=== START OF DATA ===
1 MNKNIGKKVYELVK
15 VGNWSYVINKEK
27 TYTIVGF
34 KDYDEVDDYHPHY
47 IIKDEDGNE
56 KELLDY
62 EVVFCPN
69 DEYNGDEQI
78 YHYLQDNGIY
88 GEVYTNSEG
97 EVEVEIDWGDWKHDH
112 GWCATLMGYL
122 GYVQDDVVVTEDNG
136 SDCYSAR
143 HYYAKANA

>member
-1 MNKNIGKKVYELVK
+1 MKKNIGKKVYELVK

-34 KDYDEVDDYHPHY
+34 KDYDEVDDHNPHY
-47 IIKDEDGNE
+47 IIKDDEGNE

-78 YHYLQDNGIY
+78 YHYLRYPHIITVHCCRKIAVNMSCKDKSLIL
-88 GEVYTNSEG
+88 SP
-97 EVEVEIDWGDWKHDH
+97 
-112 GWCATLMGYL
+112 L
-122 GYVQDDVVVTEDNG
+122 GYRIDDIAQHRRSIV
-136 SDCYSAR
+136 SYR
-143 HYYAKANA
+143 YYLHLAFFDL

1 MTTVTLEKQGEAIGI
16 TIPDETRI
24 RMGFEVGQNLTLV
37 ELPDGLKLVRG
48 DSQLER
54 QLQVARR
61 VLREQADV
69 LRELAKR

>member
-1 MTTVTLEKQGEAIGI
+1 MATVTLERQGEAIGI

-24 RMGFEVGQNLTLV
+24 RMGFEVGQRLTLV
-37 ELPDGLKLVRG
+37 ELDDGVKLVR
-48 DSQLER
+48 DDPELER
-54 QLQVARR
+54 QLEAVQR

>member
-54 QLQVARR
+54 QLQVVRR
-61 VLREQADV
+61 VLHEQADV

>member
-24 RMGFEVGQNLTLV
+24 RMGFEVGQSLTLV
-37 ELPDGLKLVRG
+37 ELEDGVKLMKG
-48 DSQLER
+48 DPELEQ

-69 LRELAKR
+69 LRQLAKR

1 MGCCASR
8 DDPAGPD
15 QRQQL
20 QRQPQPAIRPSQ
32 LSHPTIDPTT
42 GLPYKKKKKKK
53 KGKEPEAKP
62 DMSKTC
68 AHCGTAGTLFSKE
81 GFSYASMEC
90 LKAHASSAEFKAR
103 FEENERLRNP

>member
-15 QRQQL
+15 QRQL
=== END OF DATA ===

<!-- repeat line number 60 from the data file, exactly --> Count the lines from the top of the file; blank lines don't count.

+61 VLHEQADV